Ascendancy celebrated its 15th anniversary this year. How does it feel looking back on that record now?
“When we wrote Ascendancy we had no fans, no supporters. We played locally and sold a couple of shirts to an aunt’s friend or high school buddy, it wasn’t like what we have today. We just made the music we loved based on our vast influences. I just talked about death metal but Ascendancy was influenced by the classic metal greats, melodic death metal, black metal, metalcore, hardcore… I was into bands like My Chemical Romance and Dashboard Confessional, and mixing those things into everything else going on is what made that Trivium sound. We allowed everything to be there – from the simple and melodic like Dying In Your Arms to brutal and fast like Declaration. But we wanted to make the music we wanted to make. Everything we make that feels the most Trivium is the stuff that we make with just the four of us – we get in a room together, I make sure I can play it and sing it, we know it by muscle memory and we rehearse the hell out of it before we record any of it. That’s what we did on Ember To Inferno (2003), Ascendancy (2005), Shogun (2008),In Waves (2011), The Sin And The Sentence (2017) and What The Dead Men Say (2020). Those were the six where we didn’t let anyone in, it was just the four of us before we allowed a producer in.”
You were just a teenager when you found global success. That must have been crazy.
“I look back now and I wish that I’d given myself a minute and looked around a little bit. Not that I didn’t enjoy it, but I wish I’d paused for a moment and allowed myself to just sit and look around. We were just so in the middle of it and doing it that we had no time to do that – especially with the Download show [in 2005]. I woke up 30-40 minutes before the set, I was still hungover, my voice sounded like crap, I didn’t really warm up, I didn’t change my strings, we put our postage stamp-sized backdrop onstage… We weren’t ready for that show, but for some reason when we walked onstage everything worked. For whatever reason we were able to pull that last thread that was there in our bodies. When I was walking off is when I realised we needed to be more serious.
“I remember the time we did the double sold-out nights at the Astoria and were presented with the gold records onstage, and that’s insane, that doesn’t happen to bands like us – it hasn’t happened to us since then. I remember going up to the dressing room after and the four of us being in a screaming match with each other, I won’t go into why, but it showed that a part of the band was ready to go to that next level and a part of it wasn’t. I’m not putting that on any one of us, but we weren’t ready for what it needed to be.”
So why did you decide to make The Crusade next?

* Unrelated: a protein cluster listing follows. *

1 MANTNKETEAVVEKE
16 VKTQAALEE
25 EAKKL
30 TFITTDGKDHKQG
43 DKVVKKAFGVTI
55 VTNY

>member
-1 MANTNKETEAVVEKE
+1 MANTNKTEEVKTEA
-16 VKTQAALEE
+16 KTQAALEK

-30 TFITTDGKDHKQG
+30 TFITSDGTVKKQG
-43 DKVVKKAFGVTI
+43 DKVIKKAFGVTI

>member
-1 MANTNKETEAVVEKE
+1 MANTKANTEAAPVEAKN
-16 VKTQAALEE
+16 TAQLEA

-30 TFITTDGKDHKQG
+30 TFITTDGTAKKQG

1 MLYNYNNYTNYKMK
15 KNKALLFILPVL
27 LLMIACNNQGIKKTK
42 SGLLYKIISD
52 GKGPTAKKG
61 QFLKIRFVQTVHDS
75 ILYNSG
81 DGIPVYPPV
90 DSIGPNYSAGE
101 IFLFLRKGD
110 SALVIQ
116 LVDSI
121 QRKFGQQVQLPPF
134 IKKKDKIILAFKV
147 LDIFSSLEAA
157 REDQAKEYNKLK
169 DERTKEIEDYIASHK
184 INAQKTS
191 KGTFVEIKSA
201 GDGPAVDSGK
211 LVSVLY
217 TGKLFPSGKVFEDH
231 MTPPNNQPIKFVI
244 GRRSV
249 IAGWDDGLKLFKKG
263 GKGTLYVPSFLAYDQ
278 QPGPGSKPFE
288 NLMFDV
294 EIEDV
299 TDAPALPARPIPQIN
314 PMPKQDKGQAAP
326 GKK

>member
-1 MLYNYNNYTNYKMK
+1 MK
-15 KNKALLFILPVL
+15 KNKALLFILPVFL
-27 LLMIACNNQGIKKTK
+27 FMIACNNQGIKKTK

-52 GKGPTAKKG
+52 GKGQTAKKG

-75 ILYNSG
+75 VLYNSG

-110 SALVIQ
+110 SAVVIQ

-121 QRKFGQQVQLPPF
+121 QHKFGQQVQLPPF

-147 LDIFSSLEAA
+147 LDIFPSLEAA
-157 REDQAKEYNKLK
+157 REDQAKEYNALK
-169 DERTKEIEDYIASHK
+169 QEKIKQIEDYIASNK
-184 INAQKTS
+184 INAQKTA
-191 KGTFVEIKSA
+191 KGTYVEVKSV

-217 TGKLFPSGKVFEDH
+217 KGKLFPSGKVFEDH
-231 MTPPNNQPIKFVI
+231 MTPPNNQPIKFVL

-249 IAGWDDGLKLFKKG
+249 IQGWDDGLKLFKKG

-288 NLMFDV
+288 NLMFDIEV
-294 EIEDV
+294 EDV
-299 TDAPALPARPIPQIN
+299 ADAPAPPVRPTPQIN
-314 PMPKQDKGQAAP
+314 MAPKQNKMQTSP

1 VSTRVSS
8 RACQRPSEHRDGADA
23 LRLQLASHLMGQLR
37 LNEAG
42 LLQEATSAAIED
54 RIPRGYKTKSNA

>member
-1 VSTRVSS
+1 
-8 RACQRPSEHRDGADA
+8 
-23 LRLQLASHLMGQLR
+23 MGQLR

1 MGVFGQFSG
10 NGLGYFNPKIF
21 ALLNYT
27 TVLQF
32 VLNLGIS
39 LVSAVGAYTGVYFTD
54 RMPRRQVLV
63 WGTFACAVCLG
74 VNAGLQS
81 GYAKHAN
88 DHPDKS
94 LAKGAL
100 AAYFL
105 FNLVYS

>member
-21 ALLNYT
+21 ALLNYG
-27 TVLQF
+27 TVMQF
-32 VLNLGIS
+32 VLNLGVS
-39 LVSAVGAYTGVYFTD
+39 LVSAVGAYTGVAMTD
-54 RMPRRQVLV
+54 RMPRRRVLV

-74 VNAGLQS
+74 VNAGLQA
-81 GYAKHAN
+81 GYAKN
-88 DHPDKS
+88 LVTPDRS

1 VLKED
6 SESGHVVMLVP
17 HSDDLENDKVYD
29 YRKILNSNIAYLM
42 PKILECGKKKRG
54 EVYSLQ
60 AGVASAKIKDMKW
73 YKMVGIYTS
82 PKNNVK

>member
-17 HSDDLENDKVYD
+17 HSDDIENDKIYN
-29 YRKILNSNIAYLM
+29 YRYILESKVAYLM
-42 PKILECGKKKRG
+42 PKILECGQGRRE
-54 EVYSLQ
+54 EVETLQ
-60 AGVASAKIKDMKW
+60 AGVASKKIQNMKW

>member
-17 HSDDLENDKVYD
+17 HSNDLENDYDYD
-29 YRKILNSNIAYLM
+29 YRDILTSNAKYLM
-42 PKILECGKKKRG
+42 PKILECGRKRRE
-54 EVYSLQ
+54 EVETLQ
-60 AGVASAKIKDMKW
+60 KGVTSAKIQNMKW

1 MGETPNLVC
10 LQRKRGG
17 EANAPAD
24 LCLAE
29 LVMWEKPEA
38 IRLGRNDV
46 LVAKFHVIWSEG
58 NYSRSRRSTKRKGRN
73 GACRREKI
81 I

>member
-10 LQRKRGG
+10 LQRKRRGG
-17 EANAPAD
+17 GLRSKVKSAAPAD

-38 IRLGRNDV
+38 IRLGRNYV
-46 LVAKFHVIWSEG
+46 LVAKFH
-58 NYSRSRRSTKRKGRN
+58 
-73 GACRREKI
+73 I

“It was my decision to rebel against everything we just did. I looked at Ascendancy and thought we did everything right. Can we do everything right again? I don’t know. And I looked around and thought everyone is doing screaming and singing, everyone is doing breakdowns and solos, and everyone has a ton of double-bass – so let’s do the opposite. Let’s make a record that sounds like it’s from the ‘80s, that’s really thrash, I’m gonna sing entirely, no breakdowns, go back to standard tuning.
“I’ve thought about what would happen if we made Ascendancy Part 2 instead, and the UK and the U.S. would have been happy, but I don’t know if the rest of the world would have picked up the way that it did. I know we wouldn’t be exactly where we are now, and where we are now is a place where we’re able to try something different on every single record until recently. While Sin and Dead Men aren’t drastic differences from each other, it’s that same idea of allowing everything to happen. I don’t think we’d have made a record like Shogun, Sin or Dead Men if we didn’t do The Crusade. And at the time of The Crusade, the screaming was starting to feel pretty terrible; I should have learned to scream like I can now and it not hurt. It felt like my throat was bleeding every show.
“Everything you do in life leads to where you’re at now and you need every failure and every success, but Ascendancy was such an interesting point. It was the first and only time in our career where Trivium were winning awards, getting magazine covers, features – we were a band that the press would talk about. That was the only time in our career that it happened and the only place it really happened was the UK, which is why we love it so much. But it’s been an interesting relationship in that transition from Ascendancy to The Crusade, that transition from, ‘You will be the next biggest band in the world’ to, ‘You are the worst band in the world.’ That was an important life lesson for a 19-year-old to learn.”